Pompeii's so-called ‘House of Lovers’ has reopened to the public for the first time in 40 years.
The house, the only ‘domus’ whose second floor was almost completely preserved after the eruption, was closed after being severely damaged during the Irpinia earthquake in 1980.
The building takes its name from a Latin inscription carved on the right of the entrance: “Amantes, ut apes, vitam melitam exigunt.” (Lovers, like bees, lead a life as sweet as honey.)
It is positioned in the heart of the Regio I, and it’s thought to date to the 1st century B.C. because of the style of the exterior.
The house was uncovered in 1931 and the archeologist in charge at the time had the brilliant intuition to consolidate the upper floor of the house during excavations, explained Massimo Osanna, the director of the Archeological Park of Pompeii.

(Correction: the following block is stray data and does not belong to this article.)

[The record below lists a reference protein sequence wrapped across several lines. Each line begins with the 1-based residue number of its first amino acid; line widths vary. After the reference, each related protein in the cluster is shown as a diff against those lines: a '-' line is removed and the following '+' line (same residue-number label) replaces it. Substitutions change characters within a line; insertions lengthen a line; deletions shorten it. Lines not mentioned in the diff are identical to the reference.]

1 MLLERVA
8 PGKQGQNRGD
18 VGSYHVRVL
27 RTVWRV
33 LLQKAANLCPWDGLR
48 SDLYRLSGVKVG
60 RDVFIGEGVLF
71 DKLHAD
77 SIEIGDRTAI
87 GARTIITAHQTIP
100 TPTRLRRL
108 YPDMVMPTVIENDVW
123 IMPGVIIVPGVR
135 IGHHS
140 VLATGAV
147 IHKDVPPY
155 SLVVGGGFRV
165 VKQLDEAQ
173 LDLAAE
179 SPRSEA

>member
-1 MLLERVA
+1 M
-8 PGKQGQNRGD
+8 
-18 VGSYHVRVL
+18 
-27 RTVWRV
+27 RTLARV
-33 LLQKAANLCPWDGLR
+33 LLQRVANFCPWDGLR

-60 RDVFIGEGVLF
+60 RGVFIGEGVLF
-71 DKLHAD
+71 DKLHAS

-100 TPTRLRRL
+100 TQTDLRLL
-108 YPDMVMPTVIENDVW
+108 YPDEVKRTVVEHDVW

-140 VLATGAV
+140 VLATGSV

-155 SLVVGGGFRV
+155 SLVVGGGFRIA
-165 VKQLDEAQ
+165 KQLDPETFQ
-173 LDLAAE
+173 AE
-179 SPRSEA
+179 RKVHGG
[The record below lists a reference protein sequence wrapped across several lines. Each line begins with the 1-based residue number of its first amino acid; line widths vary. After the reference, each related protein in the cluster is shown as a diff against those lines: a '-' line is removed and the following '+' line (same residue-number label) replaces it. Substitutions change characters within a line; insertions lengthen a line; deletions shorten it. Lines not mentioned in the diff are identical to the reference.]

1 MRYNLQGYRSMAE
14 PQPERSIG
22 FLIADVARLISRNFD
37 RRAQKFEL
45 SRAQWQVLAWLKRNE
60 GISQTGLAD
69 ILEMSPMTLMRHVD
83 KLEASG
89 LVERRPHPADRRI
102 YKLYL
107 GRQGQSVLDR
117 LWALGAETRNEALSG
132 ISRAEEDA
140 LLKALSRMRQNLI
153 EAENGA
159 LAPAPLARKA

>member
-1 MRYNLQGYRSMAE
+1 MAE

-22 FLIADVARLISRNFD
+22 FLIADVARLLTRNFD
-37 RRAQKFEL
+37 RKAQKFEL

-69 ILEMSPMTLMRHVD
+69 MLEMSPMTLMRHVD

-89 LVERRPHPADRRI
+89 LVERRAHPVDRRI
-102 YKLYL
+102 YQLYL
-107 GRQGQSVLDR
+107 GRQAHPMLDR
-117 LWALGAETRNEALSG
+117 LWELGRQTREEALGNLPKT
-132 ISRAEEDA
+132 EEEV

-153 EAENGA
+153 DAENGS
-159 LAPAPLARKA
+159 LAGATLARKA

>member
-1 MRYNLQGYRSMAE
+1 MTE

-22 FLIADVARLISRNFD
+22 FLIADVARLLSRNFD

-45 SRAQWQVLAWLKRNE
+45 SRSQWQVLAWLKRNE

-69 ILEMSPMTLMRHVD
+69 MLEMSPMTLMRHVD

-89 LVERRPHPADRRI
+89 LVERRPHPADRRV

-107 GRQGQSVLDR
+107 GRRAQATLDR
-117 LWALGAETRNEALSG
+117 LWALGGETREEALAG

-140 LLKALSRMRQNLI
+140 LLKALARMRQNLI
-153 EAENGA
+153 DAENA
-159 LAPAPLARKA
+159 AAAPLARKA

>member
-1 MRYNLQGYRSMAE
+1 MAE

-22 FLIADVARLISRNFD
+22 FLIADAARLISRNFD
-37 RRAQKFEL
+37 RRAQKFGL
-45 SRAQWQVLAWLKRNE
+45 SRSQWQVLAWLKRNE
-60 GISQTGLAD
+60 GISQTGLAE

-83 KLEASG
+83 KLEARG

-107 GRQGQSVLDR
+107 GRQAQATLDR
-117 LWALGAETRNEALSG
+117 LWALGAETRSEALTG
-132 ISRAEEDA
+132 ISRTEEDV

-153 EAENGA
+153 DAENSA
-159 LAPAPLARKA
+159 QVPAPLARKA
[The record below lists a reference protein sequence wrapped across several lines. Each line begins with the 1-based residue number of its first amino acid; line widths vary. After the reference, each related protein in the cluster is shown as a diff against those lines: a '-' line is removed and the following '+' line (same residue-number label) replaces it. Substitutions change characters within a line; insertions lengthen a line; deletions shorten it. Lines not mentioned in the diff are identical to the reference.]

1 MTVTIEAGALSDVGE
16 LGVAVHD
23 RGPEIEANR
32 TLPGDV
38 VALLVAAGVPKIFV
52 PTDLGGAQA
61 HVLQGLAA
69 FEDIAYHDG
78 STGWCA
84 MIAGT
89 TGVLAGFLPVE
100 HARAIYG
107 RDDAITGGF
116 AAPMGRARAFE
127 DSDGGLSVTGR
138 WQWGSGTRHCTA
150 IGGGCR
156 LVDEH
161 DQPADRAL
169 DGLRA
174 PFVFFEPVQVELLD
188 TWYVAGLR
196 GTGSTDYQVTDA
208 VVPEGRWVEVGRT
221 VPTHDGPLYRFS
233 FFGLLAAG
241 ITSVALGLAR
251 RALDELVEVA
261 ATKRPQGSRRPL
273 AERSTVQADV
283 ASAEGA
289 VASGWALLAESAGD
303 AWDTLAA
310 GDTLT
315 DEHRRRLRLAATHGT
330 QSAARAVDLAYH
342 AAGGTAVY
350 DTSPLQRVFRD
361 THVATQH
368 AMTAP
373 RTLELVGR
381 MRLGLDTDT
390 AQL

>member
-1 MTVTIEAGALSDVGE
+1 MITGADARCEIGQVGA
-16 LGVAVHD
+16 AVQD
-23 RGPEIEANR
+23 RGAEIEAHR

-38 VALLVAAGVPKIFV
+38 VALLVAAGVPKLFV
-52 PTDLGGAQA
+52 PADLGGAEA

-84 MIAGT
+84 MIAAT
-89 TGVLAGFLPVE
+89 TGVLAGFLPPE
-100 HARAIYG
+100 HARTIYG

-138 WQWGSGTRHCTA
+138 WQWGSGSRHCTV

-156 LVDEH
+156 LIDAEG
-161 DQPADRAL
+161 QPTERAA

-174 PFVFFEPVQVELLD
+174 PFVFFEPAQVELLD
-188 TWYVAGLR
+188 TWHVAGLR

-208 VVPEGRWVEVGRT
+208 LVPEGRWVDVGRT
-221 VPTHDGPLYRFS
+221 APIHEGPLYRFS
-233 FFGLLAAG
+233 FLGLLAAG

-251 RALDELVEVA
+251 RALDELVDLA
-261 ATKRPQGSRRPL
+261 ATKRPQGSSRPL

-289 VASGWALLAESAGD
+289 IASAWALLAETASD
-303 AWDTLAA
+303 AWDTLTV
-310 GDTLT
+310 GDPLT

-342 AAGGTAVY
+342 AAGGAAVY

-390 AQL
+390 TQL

It was closed after the earthquake because deemed unsafe even for archeologists. In the last few years, the House of Lovers was restored thanks to funds from the Great Pompeii Project, launched in 2014 after a series of collapses threatened this Unesco site.
Presenting the reopening of the domus, Italy’s Culture Minister Dario Franceschini said the management of the EU funds is “a model for all of Europe.”
The preservation of the second floor makes the House of the Lovers unique among the domuses in Pompeii, the ancient Roman city buried by the eruption of Vesuvius in 79 AD.
It is not known who the house belonged to.